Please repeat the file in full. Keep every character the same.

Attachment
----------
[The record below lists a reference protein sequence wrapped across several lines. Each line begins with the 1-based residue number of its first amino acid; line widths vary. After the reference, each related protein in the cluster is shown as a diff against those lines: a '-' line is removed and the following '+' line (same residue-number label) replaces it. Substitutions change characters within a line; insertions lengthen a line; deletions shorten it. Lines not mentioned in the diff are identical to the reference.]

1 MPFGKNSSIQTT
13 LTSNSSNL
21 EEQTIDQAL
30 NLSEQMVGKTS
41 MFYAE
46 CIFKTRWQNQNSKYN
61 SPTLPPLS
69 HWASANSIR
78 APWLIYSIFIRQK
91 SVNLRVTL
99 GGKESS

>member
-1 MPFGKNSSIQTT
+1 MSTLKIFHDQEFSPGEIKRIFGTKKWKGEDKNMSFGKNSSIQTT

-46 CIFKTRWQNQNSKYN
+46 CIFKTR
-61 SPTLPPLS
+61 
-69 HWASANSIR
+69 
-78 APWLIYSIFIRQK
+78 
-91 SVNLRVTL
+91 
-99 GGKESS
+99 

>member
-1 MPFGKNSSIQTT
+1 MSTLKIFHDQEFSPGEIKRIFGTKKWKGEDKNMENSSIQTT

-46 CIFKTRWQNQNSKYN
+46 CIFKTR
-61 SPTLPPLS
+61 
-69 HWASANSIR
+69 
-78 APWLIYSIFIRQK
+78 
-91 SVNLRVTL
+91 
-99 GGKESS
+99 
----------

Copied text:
[The record below lists a reference protein sequence wrapped across several lines. Each line begins with the 1-based residue number of its first amino acid; line widths vary. After the reference, each related protein in the cluster is shown as a diff against those lines: a '-' line is removed and the following '+' line (same residue-number label) replaces it. Substitutions change characters within a line; insertions lengthen a line; deletions shorten it. Lines not mentioned in the diff are identical to the reference.]

1 MPFGKNSSIQTT
13 LTSNSSNL
21 EEQTIDQAL
30 NLSEQMVGKTS
41 MFYAE
46 CIFKTRWQNQNSKYN
61 SPTLPPLS
69 HWASANSIR
78 APWLIYSIFIRQK
91 SVNLRVTL
99 GGKESS

>member
-1 MPFGKNSSIQTT
+1 MSTLKIFHDQEFSPGEIKRIFGTKKWKGEDKNMSFGKNSSIQTT

-46 CIFKTRWQNQNSKYN
+46 CIFKTR
-61 SPTLPPLS
+61 
-69 HWASANSIR
+69 
-78 APWLIYSIFIRQK
+78 
-91 SVNLRVTL
+91 
-99 GGKESS
+99 

>member
-1 MPFGKNSSIQTT
+1 MSTLKIFHDQEFSPGEIKRIFGTKKWKGEDKNMENSSIQTT

-46 CIFKTRWQNQNSKYN
+46 CIFKTR
-61 SPTLPPLS
+61 
-69 HWASANSIR
+69 
-78 APWLIYSIFIRQK
+78 
-91 SVNLRVTL
+91 
-99 GGKESS
+99 